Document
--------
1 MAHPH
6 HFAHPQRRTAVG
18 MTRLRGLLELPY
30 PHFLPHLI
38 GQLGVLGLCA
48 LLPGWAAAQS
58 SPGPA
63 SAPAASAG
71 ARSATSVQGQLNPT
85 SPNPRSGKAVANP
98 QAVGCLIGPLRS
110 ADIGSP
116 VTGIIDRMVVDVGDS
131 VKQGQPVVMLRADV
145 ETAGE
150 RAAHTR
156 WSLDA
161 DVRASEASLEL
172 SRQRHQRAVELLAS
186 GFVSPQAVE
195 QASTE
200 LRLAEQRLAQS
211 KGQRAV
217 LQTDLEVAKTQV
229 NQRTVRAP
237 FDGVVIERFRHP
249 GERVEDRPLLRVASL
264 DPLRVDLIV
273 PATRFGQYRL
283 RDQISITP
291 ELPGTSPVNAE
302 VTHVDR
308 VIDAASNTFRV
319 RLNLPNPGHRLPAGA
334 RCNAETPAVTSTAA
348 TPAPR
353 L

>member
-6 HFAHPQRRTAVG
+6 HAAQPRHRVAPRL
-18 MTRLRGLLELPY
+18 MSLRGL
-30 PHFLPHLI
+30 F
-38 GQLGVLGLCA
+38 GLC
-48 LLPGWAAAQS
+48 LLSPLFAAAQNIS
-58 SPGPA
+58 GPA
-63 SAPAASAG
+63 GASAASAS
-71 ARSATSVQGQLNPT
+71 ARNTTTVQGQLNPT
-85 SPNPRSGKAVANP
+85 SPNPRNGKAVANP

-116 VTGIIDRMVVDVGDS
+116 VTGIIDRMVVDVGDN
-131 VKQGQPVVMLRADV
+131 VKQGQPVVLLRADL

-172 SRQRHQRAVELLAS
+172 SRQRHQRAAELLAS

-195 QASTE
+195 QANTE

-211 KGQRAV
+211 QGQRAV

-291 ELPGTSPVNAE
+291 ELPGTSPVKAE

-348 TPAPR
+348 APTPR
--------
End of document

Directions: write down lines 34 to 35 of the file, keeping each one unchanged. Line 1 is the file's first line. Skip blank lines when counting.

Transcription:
319 RLNLPNPGHRLPAGA
334 RCNAETPAVTSTAA